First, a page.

Recently we’ve seen a new MTK6592 version come out – The MTK6592H. MTK6592H is the TD-SCDMA version of MTK6592. Normally it will be compatible with the TD-SCDMA band which works only in China, and GSM.

The story of TD-SCDMA is quite simple. I realize I may be repeating myself here, but for those of you who missed it, TD-SCDMA was created by the Chinese so they didn’t have to pay royalties on WCDMA patents.

China is no dummy. They’ve done the same with Google censorship, and outright banning YouTube and Facebook. If you thought it was about censorship, well it may be to some small extent, but to a much greater extent, it’s about money and politics. By banning these services, it allowed Chinese big business to just copy the services so that the money that comes from them goes to Chinese businesses, as opposed to Western owned ones.

With TD-SCDMA, it’s a bit of a clone job as well. The current thinking is that they’ll still have to pay some royalty fees because TD-SCDMA is just a twist on WCDMA, but all of the legalities of the situation haven’t been completely ironed out yet.

What is MT6592H? Damian Parsons MediaTekMTK6592
Recently we've seen a new MTK6592 version come out - The MTK6592H. MTK6592H is the TD-SCDMA version of MTK6592. Normally it will be compatible with the TD-SCDMA band which works only in China, and GSM. The story of TD-SCDMA is quite simple. I realize I may be repeating myself here,...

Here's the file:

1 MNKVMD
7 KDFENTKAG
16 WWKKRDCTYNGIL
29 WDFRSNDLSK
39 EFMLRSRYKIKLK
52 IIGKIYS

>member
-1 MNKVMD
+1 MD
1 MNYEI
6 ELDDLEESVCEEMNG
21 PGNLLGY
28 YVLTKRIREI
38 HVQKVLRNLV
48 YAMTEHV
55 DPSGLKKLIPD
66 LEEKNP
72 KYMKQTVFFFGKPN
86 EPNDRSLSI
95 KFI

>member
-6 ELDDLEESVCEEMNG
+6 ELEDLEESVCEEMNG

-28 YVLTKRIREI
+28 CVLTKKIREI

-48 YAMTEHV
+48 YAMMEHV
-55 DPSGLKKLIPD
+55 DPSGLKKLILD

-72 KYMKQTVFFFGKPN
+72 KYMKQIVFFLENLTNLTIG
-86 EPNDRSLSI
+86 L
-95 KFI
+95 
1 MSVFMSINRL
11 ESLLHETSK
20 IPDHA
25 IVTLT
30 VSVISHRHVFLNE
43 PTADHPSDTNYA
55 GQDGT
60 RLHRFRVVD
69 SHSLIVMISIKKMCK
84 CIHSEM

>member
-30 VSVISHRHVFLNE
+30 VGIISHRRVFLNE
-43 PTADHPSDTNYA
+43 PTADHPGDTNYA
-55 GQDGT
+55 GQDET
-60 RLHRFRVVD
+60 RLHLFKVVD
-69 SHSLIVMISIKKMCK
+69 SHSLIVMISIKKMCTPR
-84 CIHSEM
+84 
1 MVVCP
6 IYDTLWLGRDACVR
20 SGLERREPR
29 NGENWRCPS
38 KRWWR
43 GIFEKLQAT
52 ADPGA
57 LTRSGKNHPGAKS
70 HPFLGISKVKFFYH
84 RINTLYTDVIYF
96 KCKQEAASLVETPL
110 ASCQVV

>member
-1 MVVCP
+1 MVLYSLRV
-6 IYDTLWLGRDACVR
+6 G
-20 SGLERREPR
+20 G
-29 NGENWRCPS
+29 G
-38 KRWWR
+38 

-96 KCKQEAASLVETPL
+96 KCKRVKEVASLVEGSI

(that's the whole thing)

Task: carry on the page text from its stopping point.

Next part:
Recently we've seen a new MTK6592 version come out - The MTK6592H. MTK6592H is the TD-SCDMA version of MTK6592. Normally it will be compatible with the TD-SCDMA band which works only in China, and GSM.<span id="more-2729"></span> The story of TD-SCDMA is quite simple. I realize I may be repeating myself here, but for those of you who missed it, TD-SCDMA was created by the Chinese so they didn't have to pay royalties on WCDMA patents. China is no dummy. They've done the same with Google censorship, and outright banning YouTube and Facebook. If you thought it was about censorship, well it may be to some small extent, but to a much greater extent, it's about money and politics. By banning these services, it allowed Chinese big business to just copy the services so that the money that comes from them goes to Chinese businesses, as opposed to Western owned ones. With TD-SCDMA, it's a bit of a clone job as well. The current thinking is that they'll still have to pay some royalty fees because TD-SCDMA is just a twist on WCDMA, but all of the legalities of the situation haven't been completely ironed out yet.